The most fluid arena in the modern world-system, which is in structural crisis, is arguably the geopolitical arena. No country comes even near to dominating this arena. The last hegemonic power, the United States, has long acted like a helpless giant. It is able to destroy but not to control the situation. It still proclaims rules that others are expected to follow, but it can be and is ignored.
There is now a long list of countries that act as they deem fit despite pressures from other countries to perform in specified ways. A look around the globe will readily confirm the inability of the United States to get its way.
The two countries other than the United States that have the strongest military power are Russia and China. Once, they had to move carefully to avoid the reprimand of the United States. The cold-war rhetoric described two competing geopolitical camps. Reality was different. The rhetoric simply masked the relative effectiveness of U.S. hegemony.
Now it is virtually the other way around. The United States has to move carefully vis-à-vis Russia and China to avoid losing all ability to obtain their co-operation on the geopolitical priorities of the United States.
Look next at the so-called strongest allies of the United States. We can quibble about which one is the “closest” ally, or had been for a long while. Take your pick between Great Britain and Israel or even, some would say, Saudi Arabia. Or make a list of erstwhile reliable partners of the United States, such as Japan and South Korea, Canada, Brazil, and Germany. Call them “number two’s.”
Now look at the behavior of all these countries in the last twenty years. I say “twenty” because the new reality predates the regime of Donald Trump, although he has undoubtedly worsened the ability of the United States to get its way.
Take the situation on the Korean peninsula. The United States wants North Korea to renounce nuclear weapons. This is a regularly repeated objective of the United States. This was true when Bush and Obama were president. It has continued to be true with Trump. The difference is the mode of seeking to achieve this objective. Previously, U.S. actions utilized a degree of diplomacy in addition to sanctions. This reflected the understanding that too many U.S. public threats were self-defeating. Trump believes the opposite. He sees the public threats as the basic weapon in his armory.
However, Trump has different days. On day one he menaces North Korea with devastation. But on day two he makes his primary target Japan and South Korea. Trump says they are providing insufficient financial support for the costs deriving from a continuing armed U.S. presence there. So, in the to and fro between the two U.S. positions, neither Japan nor South Korea have the sense that they are sure to be protected.
Japan and South Korea have dealt with their fears and uncertainty in opposite ways. The current Japanese regime seeks to secure U.S. guarantees by offering total public support of the (shifting) U.S. tactics. It hopes thereby to please the United States sufficiently that Japan will receive the guarantees it wants to have.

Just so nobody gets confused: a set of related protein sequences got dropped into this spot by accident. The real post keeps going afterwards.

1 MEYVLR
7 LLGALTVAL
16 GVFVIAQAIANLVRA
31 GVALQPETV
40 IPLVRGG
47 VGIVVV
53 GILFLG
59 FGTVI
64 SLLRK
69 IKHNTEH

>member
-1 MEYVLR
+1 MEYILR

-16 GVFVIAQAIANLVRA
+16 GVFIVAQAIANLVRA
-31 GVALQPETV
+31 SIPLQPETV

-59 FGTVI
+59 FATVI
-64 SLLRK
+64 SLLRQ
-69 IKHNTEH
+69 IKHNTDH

The current South Korean regime is using a quite different tactic. It is pursuing very openly closer diplomatic relations with North Korea, very much against U.S. wishes. It hopes thereby to please the North Korean regime sufficiently that North Korea will respond by agreeing not to escalate the conflict.
Whether either of these tactical approaches will stabilize the U.S. position is totally unsure. What is sure is that the United States is not in command. Both Japan and South Korea are quietly pursuing nuclear armaments to strengthen their position since they cannot know what the next day will bring on the U.S. front. The fluidity of the U.S. position weakens further U.S. power because of the reactions it generates.
Or take the even more knotty situation in the so-called Islamic world going from the Maghreb to Indonesia, and particularly in Syria. Each major power in the region (or dealing with the region) has a different prime “enemy” (or enemies). For Saudi Arabia and Israel, it is at the moment Iran. For Iran it is the United States. For Egypt it is the Muslim Brotherhood. For Turkey it is the Kurds. For the Iraqi regime, it is the Sunnis. For Italy, it is Al Qaeda, which is making it impossible to control the flow of migrants. And so on.
How about for the United States? Who knows? That is the nub of fear for everyone else. The United States seems at the moment to have two quite different priorities. On day one, it is North Korean acquiescence with U.S. imperatives. On day two it is ending U.S. involvement in the East Asian region, or at least reducing its financial outlays. As a result, it is increasingly ignored.
We could draw similar pictures for other regions or sub-regions of the world. The key lesson to draw is that the decline of the United States has not been followed by another hegemon. It has simply folded into the overall chaotic zigzagging, the fluidity of which we spoke.
This of course is the great danger. Nuclear accidents, or mistakes, or folly suddenly become what is on top of everyone’s mind, and especially that of the world’s armed forces. How to deal with this danger is the most meaningful short-term geopolitical debate.
Immanuel Wallerstein, Senior Research Scholar at Yale University, is the author of The Decline of American Power: The U.S. in a Chaotic World (New Press).